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Help! I got a Notice of Intent to Deny my orphan visa. Now what?

It’s every adoptive parent’s nightmare.  They have obtained legal custody of a much longed for baby; filed the immigration work and are eagerly awaiting their little one’s arrival only to receive a Notice of Intent to Deny (NOID) on their I-600, Petition to Classify Orphan as an Immediate Relative.

Here are some things you should consider if you have received a NOID.

  1. USCIS uses boiler plate NOIDs. Even if the NOID you received is pages long, chances are, it has been copied and pasted by the adjudicating officer from another NOID that the officer previously issued. Most NOIDs comprise of legal jargon that has nothing to do with your case. Even if the NOID seems insurmountable, there is a good chance that you can overcome the NOID and still have your child’s visa approved.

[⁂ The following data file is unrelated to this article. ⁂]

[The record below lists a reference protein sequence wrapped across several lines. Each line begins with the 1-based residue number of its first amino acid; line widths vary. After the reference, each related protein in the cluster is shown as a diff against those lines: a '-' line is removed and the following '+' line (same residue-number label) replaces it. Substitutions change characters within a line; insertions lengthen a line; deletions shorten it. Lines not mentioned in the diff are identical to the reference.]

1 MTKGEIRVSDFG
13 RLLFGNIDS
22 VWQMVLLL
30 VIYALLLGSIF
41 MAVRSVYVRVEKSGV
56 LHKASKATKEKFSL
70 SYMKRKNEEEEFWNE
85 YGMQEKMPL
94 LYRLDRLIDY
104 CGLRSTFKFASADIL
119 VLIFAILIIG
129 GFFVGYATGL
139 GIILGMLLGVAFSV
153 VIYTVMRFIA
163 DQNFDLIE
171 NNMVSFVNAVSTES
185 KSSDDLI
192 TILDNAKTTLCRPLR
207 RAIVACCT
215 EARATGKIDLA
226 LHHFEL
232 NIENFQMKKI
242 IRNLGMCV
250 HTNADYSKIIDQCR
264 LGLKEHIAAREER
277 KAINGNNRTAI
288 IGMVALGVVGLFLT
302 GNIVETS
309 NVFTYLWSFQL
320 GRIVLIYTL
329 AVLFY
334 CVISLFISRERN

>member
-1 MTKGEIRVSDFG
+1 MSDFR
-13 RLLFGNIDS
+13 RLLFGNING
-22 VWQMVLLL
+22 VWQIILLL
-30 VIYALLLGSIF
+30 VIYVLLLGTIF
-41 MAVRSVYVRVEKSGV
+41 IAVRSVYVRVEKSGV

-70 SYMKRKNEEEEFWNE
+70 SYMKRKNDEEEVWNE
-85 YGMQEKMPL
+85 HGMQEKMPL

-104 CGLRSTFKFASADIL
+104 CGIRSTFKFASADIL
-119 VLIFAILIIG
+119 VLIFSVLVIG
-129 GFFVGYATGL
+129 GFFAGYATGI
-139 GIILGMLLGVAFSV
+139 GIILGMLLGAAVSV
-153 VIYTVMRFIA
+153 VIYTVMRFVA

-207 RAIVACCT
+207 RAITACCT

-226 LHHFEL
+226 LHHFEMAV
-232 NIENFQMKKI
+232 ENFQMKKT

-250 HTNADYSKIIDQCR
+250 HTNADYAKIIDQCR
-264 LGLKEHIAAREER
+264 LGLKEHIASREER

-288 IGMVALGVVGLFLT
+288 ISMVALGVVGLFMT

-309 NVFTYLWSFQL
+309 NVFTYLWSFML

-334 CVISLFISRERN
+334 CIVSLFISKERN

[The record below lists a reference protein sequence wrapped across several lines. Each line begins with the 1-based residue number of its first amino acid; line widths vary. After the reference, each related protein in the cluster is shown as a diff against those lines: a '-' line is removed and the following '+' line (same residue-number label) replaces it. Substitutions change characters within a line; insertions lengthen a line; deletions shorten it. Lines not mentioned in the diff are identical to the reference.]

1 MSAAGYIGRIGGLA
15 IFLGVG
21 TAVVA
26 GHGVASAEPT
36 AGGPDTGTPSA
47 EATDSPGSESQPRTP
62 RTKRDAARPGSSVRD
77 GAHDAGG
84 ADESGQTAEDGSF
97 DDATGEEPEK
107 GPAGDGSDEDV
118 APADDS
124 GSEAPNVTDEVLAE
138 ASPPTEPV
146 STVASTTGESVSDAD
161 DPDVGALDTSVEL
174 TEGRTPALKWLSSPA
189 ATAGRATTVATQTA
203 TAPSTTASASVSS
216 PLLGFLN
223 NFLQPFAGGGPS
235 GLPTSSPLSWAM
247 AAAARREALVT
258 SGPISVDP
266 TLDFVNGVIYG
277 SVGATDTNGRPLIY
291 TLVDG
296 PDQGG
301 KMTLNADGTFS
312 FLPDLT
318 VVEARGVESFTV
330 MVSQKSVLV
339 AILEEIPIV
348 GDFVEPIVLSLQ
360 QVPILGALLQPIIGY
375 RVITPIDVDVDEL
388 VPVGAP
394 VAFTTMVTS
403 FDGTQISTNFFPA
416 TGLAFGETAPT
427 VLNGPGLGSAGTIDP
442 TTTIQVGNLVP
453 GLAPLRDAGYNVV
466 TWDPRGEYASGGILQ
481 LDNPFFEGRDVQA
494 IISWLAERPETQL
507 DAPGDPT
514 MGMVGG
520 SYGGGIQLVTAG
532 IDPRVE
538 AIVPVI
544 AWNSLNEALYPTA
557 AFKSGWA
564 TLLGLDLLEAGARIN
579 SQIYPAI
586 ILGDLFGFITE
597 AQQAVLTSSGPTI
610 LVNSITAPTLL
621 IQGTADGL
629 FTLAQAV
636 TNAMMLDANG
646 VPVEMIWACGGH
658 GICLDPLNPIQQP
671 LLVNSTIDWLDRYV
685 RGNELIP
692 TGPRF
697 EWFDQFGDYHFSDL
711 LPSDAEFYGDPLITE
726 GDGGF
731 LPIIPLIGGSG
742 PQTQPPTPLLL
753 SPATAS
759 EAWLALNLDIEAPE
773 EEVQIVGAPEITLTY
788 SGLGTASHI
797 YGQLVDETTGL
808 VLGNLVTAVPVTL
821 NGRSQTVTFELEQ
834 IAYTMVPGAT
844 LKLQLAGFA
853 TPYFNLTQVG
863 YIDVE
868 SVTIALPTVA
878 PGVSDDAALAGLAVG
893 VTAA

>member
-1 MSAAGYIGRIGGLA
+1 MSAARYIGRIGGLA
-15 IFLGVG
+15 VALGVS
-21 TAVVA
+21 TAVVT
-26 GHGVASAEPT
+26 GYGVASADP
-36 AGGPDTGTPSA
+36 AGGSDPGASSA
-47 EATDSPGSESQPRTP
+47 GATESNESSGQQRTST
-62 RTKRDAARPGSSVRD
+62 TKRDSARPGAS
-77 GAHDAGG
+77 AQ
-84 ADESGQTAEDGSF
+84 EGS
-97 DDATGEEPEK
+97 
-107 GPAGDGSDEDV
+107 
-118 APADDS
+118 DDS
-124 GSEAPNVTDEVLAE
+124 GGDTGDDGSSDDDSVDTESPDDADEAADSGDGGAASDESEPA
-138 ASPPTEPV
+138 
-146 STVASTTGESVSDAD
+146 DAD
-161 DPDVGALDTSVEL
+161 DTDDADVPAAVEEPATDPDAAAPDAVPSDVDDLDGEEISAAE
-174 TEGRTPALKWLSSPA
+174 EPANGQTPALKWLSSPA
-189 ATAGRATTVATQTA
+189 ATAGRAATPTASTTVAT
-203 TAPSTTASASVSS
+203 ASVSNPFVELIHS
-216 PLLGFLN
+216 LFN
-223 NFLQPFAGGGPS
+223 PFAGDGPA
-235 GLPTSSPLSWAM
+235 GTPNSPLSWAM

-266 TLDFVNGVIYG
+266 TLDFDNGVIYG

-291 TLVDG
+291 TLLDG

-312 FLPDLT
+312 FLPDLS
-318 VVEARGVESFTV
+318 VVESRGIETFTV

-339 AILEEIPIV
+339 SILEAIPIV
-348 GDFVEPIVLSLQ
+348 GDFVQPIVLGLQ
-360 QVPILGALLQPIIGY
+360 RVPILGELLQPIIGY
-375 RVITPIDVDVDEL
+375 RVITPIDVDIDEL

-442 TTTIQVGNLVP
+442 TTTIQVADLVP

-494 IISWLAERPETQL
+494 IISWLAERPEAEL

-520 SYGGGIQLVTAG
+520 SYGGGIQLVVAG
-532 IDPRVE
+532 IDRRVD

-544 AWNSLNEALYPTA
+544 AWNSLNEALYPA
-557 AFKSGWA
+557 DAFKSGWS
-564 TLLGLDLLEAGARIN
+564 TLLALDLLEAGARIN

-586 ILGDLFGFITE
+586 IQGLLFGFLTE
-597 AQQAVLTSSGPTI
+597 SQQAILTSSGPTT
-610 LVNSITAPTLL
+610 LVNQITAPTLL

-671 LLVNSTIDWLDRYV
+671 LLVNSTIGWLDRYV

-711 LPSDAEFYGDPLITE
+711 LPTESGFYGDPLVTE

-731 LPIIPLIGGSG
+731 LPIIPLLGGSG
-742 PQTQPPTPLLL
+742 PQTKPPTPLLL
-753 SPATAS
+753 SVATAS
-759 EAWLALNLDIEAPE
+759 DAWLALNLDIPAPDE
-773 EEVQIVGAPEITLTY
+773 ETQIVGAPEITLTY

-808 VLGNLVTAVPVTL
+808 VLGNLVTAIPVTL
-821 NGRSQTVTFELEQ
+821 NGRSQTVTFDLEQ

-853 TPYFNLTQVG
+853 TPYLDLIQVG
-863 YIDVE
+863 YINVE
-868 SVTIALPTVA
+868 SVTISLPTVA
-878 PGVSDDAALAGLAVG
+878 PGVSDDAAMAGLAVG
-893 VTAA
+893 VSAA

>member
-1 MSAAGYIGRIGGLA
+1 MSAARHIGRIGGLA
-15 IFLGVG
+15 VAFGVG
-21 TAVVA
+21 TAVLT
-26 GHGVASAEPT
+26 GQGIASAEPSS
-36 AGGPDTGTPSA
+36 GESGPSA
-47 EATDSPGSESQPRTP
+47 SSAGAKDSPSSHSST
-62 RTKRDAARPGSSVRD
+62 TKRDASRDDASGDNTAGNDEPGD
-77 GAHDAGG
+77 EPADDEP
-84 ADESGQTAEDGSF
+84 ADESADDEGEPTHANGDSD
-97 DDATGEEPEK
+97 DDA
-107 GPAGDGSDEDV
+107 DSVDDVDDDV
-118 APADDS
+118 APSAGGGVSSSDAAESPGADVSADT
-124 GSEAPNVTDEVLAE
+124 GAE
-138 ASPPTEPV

2. Read the NOID carefully and determine what exactly it is that USCIS is looking for. In my experience, USCIS almost always wants proof that the child is really an orphan.
  3.  Do not respond to the NOID by re-submitting the documents that were filed with your I-600. If they didn’t work the first time, they won’t work when responding to a NOID either. You’ll need new evidence to support your case   
  4. If you cannot supply USCIS with the evidence it is requiring by the deadline established by the NOID, consider withdrawing the I-600 and re-filing when you have more evidence.
  5. HIRE A LAWYER!! A lawyer who routinely handles orphan cases from the country you wish to adopt from will know exactly what to do.  He or she will review the original petition to see if it is approvable and recommend a course of action to obtain a visa for your child.  You should contact a lawyer as soon as you receive the NOID so he or she has time to help you respond to USCIS. If the lawyer doesn’t know what to do at the time of the initial consultation- find another lawyer!
  6. If you responded to the NOID and your orphan visa was denied, all is not lost. Contact a lawyer to see what can be done.  I have seen lots of children ultimately come to the United States on orphan visas after their initial orphan visa was denied.
  7. Remember that receiving a NOID (or even a denial) is a problem BUT it is rarely a problem that cannot be solved. I find that most cases are resolved favorably if handled correctly.